The percentage of deaths attributed to pneumonia and influenza is 8.2% which is above the epidemic threshold of 7.2%. Deaths due to pneumonia have increased sharply since the end of February, while those due to influenza increased modestly through early March and declined this week. Deaths attributed specifically to COVID-19 will be reported next week.
- CDC is modifying existing surveillance systems, many used to track influenza and other respiratory viruses annually, to track COVID-19.
- Visits to outpatient providers and emergency departments for illnesses with symptom presentation similar to COVID-19 are elevated compared to what is normally seen at this time of year. At this time, there is little influenza virus circulation.
- The overall cumulative COVID-19 associated hospitalization rate is 4.6 per 100,000, with the highest rates in persons 65 years and older (13.8 per 100,000) and 50-64 years (7.4 per 100,000). These rates are similar to what is seen at the beginning of an annual influenza epidemic.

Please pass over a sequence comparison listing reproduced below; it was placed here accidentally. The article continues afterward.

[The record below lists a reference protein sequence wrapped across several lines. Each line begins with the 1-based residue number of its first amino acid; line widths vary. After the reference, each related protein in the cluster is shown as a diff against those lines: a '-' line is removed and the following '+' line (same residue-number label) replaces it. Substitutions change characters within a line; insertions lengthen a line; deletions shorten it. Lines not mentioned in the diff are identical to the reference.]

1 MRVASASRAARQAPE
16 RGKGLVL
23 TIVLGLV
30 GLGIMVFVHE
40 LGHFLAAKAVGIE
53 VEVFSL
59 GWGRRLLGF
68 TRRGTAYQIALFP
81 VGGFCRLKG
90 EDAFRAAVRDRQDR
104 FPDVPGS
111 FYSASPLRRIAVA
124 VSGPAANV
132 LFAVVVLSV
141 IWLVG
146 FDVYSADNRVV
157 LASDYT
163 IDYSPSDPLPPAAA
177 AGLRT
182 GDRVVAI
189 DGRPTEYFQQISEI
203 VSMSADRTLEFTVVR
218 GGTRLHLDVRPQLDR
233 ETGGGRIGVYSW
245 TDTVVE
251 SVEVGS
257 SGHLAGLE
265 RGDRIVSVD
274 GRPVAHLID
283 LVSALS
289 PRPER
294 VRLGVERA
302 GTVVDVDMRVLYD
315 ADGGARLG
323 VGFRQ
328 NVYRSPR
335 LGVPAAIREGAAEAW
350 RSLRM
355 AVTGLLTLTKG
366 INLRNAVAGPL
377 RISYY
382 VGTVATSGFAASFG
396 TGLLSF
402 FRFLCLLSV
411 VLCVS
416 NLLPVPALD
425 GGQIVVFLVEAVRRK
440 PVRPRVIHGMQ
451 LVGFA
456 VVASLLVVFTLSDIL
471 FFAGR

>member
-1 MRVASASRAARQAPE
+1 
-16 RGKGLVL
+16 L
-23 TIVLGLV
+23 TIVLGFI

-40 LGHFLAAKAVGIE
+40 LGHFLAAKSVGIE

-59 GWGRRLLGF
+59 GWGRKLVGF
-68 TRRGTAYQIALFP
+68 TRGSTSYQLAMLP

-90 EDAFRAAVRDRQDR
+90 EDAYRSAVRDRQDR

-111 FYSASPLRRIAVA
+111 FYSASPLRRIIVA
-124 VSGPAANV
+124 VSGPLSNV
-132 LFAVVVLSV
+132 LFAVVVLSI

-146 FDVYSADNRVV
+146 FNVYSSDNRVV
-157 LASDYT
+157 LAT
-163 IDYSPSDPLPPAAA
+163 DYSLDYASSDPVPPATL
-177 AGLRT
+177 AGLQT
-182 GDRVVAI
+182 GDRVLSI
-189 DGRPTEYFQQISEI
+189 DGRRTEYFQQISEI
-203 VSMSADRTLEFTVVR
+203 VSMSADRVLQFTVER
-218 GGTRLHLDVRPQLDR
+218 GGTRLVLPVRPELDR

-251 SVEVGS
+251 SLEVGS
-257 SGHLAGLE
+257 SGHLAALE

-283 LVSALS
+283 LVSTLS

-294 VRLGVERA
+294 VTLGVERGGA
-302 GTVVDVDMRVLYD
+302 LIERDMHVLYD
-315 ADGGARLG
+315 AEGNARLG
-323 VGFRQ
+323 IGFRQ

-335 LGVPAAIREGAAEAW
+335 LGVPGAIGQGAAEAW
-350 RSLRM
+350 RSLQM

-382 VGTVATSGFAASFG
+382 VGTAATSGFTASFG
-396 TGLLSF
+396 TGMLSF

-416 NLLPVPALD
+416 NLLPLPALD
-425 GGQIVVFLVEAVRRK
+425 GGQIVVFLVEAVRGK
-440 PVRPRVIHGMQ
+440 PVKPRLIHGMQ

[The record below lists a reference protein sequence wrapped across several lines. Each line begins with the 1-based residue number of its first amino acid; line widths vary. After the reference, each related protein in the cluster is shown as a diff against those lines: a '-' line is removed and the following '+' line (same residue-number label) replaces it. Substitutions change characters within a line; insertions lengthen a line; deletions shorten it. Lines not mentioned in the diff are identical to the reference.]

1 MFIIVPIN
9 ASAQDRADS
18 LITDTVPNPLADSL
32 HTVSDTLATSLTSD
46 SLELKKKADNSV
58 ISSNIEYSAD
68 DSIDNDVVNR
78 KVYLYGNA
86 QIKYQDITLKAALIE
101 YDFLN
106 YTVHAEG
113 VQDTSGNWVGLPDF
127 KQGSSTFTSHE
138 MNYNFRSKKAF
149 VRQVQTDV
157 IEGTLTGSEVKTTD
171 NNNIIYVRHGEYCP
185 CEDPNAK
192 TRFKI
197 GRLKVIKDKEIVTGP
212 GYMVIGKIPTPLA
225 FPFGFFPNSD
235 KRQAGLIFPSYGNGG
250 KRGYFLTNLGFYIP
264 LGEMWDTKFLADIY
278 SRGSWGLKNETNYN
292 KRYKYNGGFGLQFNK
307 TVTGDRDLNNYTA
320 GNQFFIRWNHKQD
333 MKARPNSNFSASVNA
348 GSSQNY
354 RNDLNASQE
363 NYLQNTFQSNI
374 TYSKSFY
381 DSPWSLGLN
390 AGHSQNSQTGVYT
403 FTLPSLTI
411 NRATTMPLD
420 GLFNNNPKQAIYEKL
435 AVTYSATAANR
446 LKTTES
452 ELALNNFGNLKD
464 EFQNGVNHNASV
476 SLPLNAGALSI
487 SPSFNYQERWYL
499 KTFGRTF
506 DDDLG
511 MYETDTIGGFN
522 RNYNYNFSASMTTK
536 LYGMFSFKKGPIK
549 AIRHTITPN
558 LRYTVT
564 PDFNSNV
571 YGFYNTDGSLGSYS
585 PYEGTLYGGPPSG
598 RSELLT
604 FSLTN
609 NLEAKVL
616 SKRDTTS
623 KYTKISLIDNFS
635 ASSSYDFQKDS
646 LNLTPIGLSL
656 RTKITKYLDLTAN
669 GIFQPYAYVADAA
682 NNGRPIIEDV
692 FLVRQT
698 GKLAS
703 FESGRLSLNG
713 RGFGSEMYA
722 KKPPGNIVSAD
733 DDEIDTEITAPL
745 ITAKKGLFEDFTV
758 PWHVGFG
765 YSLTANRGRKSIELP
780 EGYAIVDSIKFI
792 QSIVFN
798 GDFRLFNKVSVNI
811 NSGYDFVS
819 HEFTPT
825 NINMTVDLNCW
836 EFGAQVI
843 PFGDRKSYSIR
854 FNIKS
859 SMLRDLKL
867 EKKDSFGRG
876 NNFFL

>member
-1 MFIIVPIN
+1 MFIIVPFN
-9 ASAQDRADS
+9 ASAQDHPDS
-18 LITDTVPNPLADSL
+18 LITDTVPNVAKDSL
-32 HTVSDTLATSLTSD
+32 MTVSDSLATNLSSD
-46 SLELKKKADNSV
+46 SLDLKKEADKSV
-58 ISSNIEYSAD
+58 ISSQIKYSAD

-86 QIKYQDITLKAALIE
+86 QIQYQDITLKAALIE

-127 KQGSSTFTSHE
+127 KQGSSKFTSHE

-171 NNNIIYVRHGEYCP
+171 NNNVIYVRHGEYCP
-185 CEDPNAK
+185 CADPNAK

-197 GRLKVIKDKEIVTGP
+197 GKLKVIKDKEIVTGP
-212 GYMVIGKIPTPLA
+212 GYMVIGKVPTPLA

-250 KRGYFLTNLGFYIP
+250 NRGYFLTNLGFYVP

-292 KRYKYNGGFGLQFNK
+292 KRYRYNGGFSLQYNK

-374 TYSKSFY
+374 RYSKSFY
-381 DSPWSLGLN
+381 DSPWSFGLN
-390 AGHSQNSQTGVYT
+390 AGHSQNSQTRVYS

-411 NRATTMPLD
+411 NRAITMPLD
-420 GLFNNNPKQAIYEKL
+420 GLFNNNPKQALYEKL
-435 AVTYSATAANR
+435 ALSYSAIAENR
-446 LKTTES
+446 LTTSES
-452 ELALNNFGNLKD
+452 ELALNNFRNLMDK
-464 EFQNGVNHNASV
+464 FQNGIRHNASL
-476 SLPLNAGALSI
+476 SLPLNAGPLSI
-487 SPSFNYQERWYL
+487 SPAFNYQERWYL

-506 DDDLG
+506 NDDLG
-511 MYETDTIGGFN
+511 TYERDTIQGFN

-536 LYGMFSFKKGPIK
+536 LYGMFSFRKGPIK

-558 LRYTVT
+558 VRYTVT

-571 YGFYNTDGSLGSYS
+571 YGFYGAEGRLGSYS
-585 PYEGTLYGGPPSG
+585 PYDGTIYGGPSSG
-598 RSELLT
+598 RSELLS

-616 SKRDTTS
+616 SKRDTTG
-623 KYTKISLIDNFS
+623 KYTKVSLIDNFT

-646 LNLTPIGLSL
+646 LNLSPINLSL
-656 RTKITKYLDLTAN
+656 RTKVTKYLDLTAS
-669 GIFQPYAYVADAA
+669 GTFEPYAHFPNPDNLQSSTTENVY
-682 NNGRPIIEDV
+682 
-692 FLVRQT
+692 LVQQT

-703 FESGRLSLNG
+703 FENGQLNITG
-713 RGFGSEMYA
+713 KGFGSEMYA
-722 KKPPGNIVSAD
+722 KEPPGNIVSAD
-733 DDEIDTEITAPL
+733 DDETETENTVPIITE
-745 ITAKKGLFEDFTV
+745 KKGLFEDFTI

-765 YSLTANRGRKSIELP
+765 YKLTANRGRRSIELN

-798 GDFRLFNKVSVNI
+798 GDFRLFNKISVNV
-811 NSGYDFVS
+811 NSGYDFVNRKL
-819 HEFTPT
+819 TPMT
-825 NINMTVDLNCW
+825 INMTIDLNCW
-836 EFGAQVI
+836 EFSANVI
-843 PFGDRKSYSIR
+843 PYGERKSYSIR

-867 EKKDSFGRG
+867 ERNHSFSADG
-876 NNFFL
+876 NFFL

- The percentage of deaths attributed to pneumonia and influenza increased to 8.2% and is above the epidemic threshold of 7.2%. The percent of deaths due to pneumonia has increased sharply since the end of February, while those due to influenza increased modestly through early March and declined this week. This could reflect an increase in deaths from pneumonia caused by non-influenza associated infections including COVID-19.
- NCHS is monitoring deaths associated with COVID-19 and made those data publicly available on April 3, 2020.